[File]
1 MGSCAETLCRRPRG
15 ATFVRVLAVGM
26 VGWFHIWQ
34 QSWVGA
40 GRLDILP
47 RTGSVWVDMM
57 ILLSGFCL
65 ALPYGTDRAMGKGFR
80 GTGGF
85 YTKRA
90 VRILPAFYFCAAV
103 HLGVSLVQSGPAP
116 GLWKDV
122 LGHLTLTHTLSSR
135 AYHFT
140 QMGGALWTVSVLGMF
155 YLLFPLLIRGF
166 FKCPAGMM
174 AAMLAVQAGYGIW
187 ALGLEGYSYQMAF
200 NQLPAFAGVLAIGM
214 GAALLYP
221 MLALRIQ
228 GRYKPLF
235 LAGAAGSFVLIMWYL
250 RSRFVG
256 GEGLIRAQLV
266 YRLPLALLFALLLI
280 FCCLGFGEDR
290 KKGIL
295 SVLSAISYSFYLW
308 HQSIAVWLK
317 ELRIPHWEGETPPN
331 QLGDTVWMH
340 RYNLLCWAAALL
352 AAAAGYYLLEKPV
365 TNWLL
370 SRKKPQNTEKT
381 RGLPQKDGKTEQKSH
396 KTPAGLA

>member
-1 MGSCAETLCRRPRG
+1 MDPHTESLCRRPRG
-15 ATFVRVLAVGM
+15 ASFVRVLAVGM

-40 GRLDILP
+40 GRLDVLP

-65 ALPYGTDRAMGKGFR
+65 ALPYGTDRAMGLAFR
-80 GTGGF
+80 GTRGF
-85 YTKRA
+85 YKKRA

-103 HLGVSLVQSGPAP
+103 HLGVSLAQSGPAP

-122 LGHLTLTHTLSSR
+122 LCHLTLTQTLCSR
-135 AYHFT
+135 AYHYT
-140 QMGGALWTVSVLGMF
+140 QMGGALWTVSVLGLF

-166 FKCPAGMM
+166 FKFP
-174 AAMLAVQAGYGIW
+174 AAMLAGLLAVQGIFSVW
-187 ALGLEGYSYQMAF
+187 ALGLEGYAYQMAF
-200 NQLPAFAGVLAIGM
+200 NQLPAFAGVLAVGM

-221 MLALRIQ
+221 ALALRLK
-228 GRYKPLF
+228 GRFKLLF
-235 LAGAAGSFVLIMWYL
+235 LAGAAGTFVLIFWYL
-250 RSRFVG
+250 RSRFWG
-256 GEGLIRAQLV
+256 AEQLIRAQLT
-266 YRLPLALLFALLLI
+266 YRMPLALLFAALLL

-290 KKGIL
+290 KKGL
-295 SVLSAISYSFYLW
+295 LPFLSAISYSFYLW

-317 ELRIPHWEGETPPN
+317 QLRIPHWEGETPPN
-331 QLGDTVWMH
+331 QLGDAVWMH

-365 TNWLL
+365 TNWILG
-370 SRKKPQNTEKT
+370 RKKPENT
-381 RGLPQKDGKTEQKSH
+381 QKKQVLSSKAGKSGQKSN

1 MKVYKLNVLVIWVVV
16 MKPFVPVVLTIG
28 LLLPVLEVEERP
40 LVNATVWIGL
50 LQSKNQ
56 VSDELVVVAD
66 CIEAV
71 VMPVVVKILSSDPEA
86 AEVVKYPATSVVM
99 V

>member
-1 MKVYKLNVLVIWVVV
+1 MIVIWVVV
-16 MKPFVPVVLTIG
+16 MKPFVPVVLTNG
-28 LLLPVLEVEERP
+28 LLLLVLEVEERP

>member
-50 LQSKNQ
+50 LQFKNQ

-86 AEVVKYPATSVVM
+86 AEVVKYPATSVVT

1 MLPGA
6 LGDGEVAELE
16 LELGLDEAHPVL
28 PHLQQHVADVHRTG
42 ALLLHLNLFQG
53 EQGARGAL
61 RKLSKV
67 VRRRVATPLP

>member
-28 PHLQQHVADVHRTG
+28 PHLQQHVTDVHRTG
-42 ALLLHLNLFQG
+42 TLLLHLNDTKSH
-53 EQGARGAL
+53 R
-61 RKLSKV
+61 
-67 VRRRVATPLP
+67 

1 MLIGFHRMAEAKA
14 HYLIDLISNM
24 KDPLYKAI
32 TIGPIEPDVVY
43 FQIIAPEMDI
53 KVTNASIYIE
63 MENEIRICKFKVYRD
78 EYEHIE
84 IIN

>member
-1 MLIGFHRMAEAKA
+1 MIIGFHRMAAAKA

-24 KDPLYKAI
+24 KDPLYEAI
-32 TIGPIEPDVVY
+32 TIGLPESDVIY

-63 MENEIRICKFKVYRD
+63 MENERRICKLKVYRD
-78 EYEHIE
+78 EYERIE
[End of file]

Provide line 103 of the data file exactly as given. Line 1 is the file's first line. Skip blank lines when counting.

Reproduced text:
71 VMPVVVKILSSDPEA